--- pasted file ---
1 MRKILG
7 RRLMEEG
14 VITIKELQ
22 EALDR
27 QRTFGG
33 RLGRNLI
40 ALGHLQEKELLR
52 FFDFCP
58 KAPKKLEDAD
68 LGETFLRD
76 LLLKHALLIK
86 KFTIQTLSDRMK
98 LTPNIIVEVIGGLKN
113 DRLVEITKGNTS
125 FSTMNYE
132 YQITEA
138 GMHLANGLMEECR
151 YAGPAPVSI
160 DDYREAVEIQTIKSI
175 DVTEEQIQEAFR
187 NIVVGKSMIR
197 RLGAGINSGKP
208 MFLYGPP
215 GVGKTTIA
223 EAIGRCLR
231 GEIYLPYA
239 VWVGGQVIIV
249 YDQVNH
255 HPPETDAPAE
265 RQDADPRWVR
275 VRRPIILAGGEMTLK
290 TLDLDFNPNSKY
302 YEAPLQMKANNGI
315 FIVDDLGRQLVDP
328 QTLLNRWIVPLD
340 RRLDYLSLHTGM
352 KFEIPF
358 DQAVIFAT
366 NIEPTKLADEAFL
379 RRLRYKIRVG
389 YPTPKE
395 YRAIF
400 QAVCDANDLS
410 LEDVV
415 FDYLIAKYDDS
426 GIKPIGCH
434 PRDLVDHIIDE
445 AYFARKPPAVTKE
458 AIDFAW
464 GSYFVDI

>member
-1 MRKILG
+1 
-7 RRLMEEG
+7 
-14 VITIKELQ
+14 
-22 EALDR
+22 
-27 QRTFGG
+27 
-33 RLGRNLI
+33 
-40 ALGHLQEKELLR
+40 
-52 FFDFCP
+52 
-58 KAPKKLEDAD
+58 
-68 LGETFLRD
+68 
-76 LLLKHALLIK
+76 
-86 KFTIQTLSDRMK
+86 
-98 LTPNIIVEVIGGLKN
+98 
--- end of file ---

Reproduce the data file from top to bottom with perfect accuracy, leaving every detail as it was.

1 MRKILG
7 RRLMEEG
14 VITIKELQ
22 EALDR
27 QRTFGG
33 RLGRNLI
40 ALGHLQEKELLR
52 FFDFCP
58 KAPKKLEDAD
68 LGETFLRD
76 LLLKHALLIK
86 KFTIQTLSDRMK
98 LTPNIIVEVIGGLKN
113 DRLVEITKGNTS
125 FSTMNYE
132 YQITEA
138 GMHLANGLMEECR
151 YAGPAPVSI
160 DDYREAVEIQTIKSI
175 DVTEEQIQEAFR
187 NIVVGKSMIR
197 RLGAGINSGKP
208 MFLYGPP
215 GVGKTTIA
223 EAIGRCLR
231 GEIYLPYA
239 VWVGGQVIIV
249 YDQVNH
255 HPPETDAPAE
265 RQDADPRWVR
275 VRRPIILAGGEMTLK
290 TLDLDFNPNSKY
302 YEAPLQMKANNGI
315 FIVDDLGRQLVDP
328 QTLLNRWIVPLD
340 RRLDYLSLHTGM
352 KFEIPF
358 DQAVIFAT
366 NIEPTKLADEAFL
379 RRLRYKIRVG
389 YPTPKE
395 YRAIF
400 QAVCDANDLS
410 LEDVV
415 FDYLIAKYDDS
426 GIKPIGCH
434 PRDLVDHIIDE
445 AYFARKPPAVTKE
458 AIDFAW
464 GSYFVDI

>member
-1 MRKILG
+1 
-7 RRLMEEG
+7 
-14 VITIKELQ
+14 
-22 EALDR
+22 
-27 QRTFGG
+27 
-33 RLGRNLI
+33 
-40 ALGHLQEKELLR
+40 
-52 FFDFCP
+52 
-58 KAPKKLEDAD
+58 
-68 LGETFLRD
+68 
-76 LLLKHALLIK
+76 
-86 KFTIQTLSDRMK
+86 
-98 LTPNIIVEVIGGLKN
+98 